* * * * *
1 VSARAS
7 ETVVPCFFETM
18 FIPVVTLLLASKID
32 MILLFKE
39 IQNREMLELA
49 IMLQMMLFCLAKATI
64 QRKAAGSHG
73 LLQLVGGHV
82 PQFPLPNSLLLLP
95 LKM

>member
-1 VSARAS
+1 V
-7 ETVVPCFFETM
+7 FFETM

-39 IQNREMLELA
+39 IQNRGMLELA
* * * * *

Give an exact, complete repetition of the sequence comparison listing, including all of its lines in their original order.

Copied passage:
1 VSARAS
7 ETVVPCFFETM
18 FIPVVTLLLASKID
32 MILLFKE
39 IQNREMLELA
49 IMLQMMLFCLAKATI
64 QRKAAGSHG
73 LLQLVGGHV
82 PQFPLPNSLLLLP
95 LKM

>member
-1 VSARAS
+1 V
-7 ETVVPCFFETM
+7 FFETM

-39 IQNREMLELA
+39 IQNRGMLELA